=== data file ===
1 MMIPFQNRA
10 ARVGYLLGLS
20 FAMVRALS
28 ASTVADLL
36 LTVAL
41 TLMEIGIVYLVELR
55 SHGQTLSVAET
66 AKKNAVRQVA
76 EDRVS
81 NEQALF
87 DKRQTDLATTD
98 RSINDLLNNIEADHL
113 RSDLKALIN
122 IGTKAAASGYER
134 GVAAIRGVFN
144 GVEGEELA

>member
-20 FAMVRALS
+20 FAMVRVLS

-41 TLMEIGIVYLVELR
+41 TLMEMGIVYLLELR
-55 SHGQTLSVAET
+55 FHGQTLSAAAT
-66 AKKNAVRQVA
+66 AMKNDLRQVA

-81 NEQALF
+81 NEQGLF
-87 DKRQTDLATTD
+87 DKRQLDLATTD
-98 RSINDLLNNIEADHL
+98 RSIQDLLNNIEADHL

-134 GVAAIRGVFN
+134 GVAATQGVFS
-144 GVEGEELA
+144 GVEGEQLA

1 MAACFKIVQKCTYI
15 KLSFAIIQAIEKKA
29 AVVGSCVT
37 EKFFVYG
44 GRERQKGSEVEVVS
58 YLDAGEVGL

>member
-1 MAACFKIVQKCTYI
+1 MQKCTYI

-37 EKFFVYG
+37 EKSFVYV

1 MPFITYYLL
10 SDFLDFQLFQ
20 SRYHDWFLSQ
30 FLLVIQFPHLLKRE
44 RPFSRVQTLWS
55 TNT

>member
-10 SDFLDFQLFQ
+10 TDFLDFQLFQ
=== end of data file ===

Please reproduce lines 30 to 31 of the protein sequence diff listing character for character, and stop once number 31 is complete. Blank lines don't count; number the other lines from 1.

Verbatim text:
-98 RSINDLLNNIEADHL
+98 RSIQDLLNNIEADHL